Accelerating the
Industrial Internet of Things

Off-Grid Demand Response Energy Solution

Off-Grid Demand Response Energy Solution
Off-Grid Demand Response Energy Solution
Off-Grid Demand Response Energy Solution
Off-Grid Demand Response Energy Solution

Zenodys Zenodys
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Smart energy and next generation buildings are one of FabCity’s key topics and the Zenodys team was invited there to provide a microgrid demand response power management solution.

Next generation buildings are built with a purpose to be energy sustainable and include power-generation capabilities, windmills, solar panels, self-sufficient units, etc. These buildings can generate their own power. However, when connected to a microgrid, other opportunities open up: power exchange among buildings, common storage facility, smart power management, etc. This will become an important part of the future smart cities.

Microgrids are a promising concept and are expected to become one of the main energy sources in the future. In order to function as intended, microgrids must be efficiently managed with smart demand response algorithms.

The aim of a microgrid is to be as self-sufficient as possible. However, this is not always the case. When the sun shines and there is plenty of wind, the participants generate their own power. But on cloudy or windless days green energy is not always available. To compensate for this, a microgrid also features a battery that stores surplus energy and provides backup power when needed.
FabCity, an off-grid Smart Energy Campus, is taking place on Java-eiland in Amsterdam. The purpose of the event is to carry out research on the future of smart cities in Europe in search of new social, economical, sustainable, logistic and political systems.
Three companies – Zown, Mpare and Zenodys – partnered together to design a reliable microgrid solution. Zown provided on-site connectivity, Mpare took care of power measurement and Zenodys supplied microgrid management logic.

Our role is to gather and process measurements, develop efficient demand response strategies and visualize microgrid dynamics via an easy-to-understand web interface.

The solution is based on the Zenodys visual IoT platform that handles most of the tasks without any programming needed:

ZenoConnect provides connectivity of various smart energy vendors (houses, windmills, PV panels, batteries, etc.) and connects them to the microgrid. It can also be easily integrated with Mpare and HelloData services.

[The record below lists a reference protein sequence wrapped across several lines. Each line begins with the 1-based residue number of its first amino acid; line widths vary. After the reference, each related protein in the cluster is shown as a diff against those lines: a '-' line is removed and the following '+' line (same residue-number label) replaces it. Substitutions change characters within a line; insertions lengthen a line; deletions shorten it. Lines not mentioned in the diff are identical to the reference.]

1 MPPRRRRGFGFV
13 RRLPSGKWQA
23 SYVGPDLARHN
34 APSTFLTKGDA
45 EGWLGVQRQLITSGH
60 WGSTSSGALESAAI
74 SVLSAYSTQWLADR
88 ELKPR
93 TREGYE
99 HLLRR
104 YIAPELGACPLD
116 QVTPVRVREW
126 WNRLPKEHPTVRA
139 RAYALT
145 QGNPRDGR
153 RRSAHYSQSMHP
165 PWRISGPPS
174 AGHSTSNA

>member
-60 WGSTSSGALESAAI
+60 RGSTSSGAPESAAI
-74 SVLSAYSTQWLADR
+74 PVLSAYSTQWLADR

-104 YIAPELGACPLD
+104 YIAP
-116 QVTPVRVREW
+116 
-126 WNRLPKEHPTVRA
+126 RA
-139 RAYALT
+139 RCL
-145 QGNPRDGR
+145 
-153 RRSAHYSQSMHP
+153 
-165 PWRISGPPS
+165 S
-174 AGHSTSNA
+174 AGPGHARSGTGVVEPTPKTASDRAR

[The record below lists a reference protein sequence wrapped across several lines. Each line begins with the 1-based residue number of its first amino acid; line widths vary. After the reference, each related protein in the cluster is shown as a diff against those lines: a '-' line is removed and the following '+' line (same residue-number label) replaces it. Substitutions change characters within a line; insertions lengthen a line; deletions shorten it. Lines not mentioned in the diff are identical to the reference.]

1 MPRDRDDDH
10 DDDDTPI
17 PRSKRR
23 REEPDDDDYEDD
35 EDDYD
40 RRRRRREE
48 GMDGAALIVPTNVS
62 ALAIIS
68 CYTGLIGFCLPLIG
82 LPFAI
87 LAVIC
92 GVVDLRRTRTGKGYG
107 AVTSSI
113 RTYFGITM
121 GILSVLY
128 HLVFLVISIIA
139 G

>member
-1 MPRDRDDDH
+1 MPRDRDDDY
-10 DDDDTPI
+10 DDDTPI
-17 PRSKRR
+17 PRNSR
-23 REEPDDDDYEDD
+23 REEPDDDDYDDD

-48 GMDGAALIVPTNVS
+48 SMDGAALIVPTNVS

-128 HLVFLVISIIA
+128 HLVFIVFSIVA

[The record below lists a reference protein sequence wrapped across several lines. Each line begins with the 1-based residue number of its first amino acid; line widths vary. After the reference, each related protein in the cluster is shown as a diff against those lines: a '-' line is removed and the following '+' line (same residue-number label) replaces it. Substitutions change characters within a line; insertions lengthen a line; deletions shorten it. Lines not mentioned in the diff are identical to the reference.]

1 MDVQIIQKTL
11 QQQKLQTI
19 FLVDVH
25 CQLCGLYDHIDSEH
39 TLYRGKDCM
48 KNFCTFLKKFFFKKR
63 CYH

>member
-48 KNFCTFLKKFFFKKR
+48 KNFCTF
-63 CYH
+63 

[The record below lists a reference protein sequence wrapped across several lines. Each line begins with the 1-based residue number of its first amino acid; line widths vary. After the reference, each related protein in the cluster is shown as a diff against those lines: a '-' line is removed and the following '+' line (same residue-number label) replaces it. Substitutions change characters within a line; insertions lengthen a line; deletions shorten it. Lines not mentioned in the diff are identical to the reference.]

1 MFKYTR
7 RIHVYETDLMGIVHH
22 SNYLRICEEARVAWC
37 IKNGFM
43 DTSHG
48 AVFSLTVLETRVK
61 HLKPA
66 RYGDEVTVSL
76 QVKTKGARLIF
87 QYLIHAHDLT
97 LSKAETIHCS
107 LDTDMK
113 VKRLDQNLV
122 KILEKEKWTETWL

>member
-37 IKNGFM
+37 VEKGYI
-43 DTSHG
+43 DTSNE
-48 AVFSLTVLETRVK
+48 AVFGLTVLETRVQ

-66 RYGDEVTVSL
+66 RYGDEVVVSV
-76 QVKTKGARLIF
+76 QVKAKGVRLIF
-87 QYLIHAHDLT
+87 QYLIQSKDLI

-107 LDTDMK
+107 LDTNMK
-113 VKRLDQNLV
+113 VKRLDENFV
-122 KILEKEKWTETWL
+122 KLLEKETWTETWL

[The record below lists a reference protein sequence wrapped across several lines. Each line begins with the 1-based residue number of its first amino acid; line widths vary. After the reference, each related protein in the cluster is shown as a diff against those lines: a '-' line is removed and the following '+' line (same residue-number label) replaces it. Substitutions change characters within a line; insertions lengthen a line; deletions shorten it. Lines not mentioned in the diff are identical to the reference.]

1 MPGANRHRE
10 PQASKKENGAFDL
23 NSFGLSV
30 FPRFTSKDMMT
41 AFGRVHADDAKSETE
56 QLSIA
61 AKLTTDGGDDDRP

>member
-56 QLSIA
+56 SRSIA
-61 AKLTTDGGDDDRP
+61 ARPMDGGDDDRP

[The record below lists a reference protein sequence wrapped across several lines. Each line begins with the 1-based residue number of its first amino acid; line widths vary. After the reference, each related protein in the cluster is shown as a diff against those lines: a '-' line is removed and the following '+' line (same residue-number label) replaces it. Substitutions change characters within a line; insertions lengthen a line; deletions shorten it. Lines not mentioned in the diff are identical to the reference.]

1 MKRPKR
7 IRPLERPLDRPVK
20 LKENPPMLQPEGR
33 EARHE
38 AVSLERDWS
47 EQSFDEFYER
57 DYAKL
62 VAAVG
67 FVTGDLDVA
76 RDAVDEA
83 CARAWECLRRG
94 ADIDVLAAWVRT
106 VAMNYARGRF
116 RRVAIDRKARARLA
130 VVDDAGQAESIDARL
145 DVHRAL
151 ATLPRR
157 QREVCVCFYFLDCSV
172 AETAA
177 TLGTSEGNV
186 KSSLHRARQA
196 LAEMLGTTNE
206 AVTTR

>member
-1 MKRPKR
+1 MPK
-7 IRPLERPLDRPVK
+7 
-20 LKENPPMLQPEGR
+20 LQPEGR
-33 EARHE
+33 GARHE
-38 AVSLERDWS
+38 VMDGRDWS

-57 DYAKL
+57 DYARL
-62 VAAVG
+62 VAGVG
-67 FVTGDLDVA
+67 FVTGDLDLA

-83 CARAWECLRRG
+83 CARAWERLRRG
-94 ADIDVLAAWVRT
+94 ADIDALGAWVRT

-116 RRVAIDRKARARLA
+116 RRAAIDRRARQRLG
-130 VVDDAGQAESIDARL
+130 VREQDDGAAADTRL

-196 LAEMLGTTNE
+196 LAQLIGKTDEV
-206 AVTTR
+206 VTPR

ZenoVisual provides demand response logic and delivery of different strategies.
ZenoExperience is used for data delivery and visualization. A fine-tuned web visual interface provides easy-to-understand information for the end user.
Zenobox physically connects all the equipment and services and provides a runtime environment. In this case we chose the Linux based Raspberry PI system but for a production-ready environment we would use more robust industrial gateways.

The solution is fully independent and can run off-line, but for demonstration purposes we also enabled remote solution delivery and Docker based services deployments.
Emerging (technology has been on the market for >2 years)
Visual environment enables participants and other providers to set up their solutions fast and without any programming. This enables engineering teams to directly work on their internet of things solutions.
The solution for the FabCity was delivered fast and they managed to overcome Internet of Things and smart energy challenges – hardware interoperability, infrastructure gap between the edge and cloud, and on-the-edge challenges – in a really short time.
Zenodys offers an off-the-shelf demand response solution that is highly flexible and efficient, has been tested in real cases, can be easily integrated into buildings, factories, cities and other microgrid environments, and managed via a fully visual environment.
The IoT ONE Radar indicates the mix of hardware, software and services used in an IoT solution.
Horizontal applications are standardized (e.g., asset tracking). Vertical applications are tailored to specific needs (e.g., delivery fleet management).
APIs are the market enabler for IoT. They allow users to manage devices, enable data transfer between software, and provide access capabilities.
Middleware integrates the diverse components of an IoT application by structuring communication, workflows, and business rules.
IoT analytics includes real-time or edge computing and batch analysis. Analytics can be behavioral, descriptive, predictive, or prescriptive.
Visualization solutions use dashboards, alerts, events, maps, and other tools to present easily comprehensible data to end users.
Data management solutions capture, index and store data in traditional database, cloud platforms, and fog systems for future use.
Security software provides encryption, access control, and identity protection to IoT solutions from data collection through end-user applications.
System integrators link IoT component subsystems, customize solutions, and ensure that IoT systems communicate with existing operational systems.
IoT data management consultancies help to make sense of big data, decide which data to maintain and for how long, and troubleshoot IT issues.
IoT software consultancies support the development of data analytics, visualization solutions, and platforms, as well as integration into embedded systems.
Examples of business consulting services include go-to-market design and execution, business model development, channel development, and corporate M&A.
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